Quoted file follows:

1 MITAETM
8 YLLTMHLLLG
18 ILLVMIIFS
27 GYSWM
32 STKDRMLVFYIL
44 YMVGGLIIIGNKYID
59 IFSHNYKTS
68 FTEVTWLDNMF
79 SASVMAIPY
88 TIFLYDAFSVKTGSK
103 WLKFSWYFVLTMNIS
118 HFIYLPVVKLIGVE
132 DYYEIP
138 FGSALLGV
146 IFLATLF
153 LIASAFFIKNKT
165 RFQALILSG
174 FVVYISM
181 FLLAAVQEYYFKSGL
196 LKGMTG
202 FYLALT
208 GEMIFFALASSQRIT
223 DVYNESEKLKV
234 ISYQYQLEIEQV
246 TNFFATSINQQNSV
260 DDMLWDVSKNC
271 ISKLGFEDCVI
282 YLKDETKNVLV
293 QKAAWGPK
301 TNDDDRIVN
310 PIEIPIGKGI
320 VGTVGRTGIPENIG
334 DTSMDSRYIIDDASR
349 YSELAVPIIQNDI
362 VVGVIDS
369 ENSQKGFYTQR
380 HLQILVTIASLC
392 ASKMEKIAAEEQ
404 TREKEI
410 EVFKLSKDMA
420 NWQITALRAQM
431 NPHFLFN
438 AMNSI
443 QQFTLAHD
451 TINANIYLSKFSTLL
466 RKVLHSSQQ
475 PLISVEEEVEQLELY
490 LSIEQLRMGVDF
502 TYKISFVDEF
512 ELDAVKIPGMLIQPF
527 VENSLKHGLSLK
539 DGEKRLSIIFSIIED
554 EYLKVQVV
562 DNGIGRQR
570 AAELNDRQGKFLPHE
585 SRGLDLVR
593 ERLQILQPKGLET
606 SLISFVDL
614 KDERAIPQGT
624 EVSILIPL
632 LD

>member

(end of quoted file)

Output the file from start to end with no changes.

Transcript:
1 MITAETM
8 YLLTMHLLLG
18 ILLVMIIFS
27 GYSWM
32 STKDRMLVFYIL
44 YMVGGLIIIGNKYID
59 IFSHNYKTS
68 FTEVTWLDNMF
79 SASVMAIPY
88 TIFLYDAFSVKTGSK
103 WLKFSWYFVLTMNIS
118 HFIYLPVVKLIGVE
132 DYYEIP
138 FGSALLGV
146 IFLATLF
153 LIASAFFIKNKT
165 RFQALILSG
174 FVVYISM
181 FLLAAVQEYYFKSGL
196 LKGMTG
202 FYLALT
208 GEMIFFALASSQRIT
223 DVYNESEKLKV
234 ISYQYQLEIEQV
246 TNFFATSINQQNSV
260 DDMLWDVSKNC
271 ISKLGFEDCVI
282 YLKDETKNVLV
293 QKAAWGPK
301 TNDDDRIVN
310 PIEIPIGKGI
320 VGTVGRTGIPENIG
334 DTSMDSRYIIDDASR
349 YSELAVPIIQNDI
362 VVGVIDS
369 ENSQKGFYTQR
380 HLQILVTIASLC
392 ASKMEKIAAEEQ
404 TREKEI
410 EVFKLSKDMA
420 NWQITALRAQM
431 NPHFLFN
438 AMNSI
443 QQFTLAHD
451 TINANIYLSKFSTLL
466 RKVLHSSQQ
475 PLISVEEEVEQLELY
490 LSIEQLRMGVDF
502 TYKISFVDEF
512 ELDAVKIPGMLIQPF
527 VENSLKHGLSLK
539 DGEKRLSIIFSIIED
554 EYLKVQVV
562 DNGIGRQR
570 AAELNDRQGKFLPHE
585 SRGLDLVR
593 ERLQILQPKGLET
606 SLISFVDL
614 KDERAIPQGT
624 EVSILIPL
632 LD

>member